A federal judge in St. Louis has thrown out a lawsuit accusing Village Voice Media of knowingly allowing a pimp to advertise a teenage prostitute’s sexual services on one of its websites.  The suit filed last year on behalf of the teen sought at least $150,000 in damages.  It claimed that Backpage.com, a website similar to Craigslist, knew prostitution was being facilitated on the site but did nothing to stop it.  U.S. Magistrate Judge Thomas Mummert dismissed the suit Monday, [writing that] the allegations “do not distinguish the complained-of actions of Backpage from any other website that posted content that led to an innocent person’s injury…Congress has declared such websites to be immune from suits arising from such injuries.  It is for Congress to change the policy that gave rise to such immunity.”  Those comments were in reference to the Communications Decency Act.

The girl’s attorney, Bob Pedroli Jr., was critical of the act and said he would appeal.  “We plan to continue our fight in the courts and we ask everyone who cares about sexual trafficking of children on the Internet to write to their senators and…representatives and tell them to change this law now,” Pedroli said.  Phone messages left with an attorney for Village Voice Media were not returned.

The lawsuit did not list the name of the girl who said she became a prostitute at age 14.  The girl’s pimp, Latasha Jewell McFarland, 28, of St. Louis, was sentenced to five years in prison after pleading guilty in 2010 to federal prostitution charges.  Prosecutors in the criminal case said the girl ran away from home and met McFarland in 2009.  They said McFarland persuaded her to work as a prostitute by telling her she could earn $100 for each sex act, and that McFarland took half the proceeds.  McFarland admitted she posted nude photos of the girl online, bought condoms, arranged meetings and drove the teen to hotels…In her lawsuit, the girl contended that items advertising sex with her were posted on Backpage.com…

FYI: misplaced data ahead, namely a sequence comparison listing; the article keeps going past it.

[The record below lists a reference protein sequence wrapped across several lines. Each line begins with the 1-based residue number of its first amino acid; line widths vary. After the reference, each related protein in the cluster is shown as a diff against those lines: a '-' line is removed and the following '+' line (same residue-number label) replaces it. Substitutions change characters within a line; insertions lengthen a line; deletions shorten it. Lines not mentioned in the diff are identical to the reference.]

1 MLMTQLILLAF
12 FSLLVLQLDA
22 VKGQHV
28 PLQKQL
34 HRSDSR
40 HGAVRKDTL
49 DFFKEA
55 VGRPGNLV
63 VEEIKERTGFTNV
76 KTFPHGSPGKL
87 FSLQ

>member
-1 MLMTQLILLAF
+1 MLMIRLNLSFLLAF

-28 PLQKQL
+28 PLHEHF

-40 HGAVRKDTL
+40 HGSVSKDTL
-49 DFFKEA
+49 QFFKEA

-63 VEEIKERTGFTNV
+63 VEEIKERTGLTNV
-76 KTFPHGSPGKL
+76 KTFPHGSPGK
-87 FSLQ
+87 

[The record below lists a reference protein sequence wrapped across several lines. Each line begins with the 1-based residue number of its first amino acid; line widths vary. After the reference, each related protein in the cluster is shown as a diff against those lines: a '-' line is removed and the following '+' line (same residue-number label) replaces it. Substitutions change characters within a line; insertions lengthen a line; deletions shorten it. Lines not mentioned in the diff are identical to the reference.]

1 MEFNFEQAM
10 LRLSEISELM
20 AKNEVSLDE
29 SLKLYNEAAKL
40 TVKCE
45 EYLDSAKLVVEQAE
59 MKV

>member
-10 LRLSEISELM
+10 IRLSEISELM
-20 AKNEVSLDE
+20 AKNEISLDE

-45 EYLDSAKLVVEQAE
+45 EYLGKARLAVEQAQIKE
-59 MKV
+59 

Unless Pedroli is wholly incompetent, he knows that the CDA as initially enacted would’ve done exactly what he wanted it to, but the portion of the Act allowing such censorship was struck down by the U. S. Supreme Court practically as soon as it was passed.  And rightfully so; holding companies like Backpage (and by extension WordPress, Facebook, message boards, etc, etc…) legally responsible for the content of posts created by their users would utterly destroy the usefulness of the internet as a venue for individual voices (such as this blog), reducing it to control by monopolies large and complex enough to cope with onerous and intrusive government regulations and slowing its growth to a crawl as each and every new item had to be individually checked to ensure compliance with government standards.  Furthermore, the costs resulting from this level of micromanagement would mean an end to the virtually-free internet as we know it.

Ashton Kutcher has his answer now; during his Twitter tirade of June 29th he posted, “hey @villagevoice hows [sic] that lawsuit from the 15 year old victim who alleges you helped enslave them [sic] going?”  Of course, Ashton’s not bright enough to understand that he should be glad the suit failed, but most reasonable people are and for the moment, at least, that’s still enough.

One Year Ago Today

Advice for Clients” is a short tutorial on what to do (and what not to do) when making or keeping an appointment with an escort.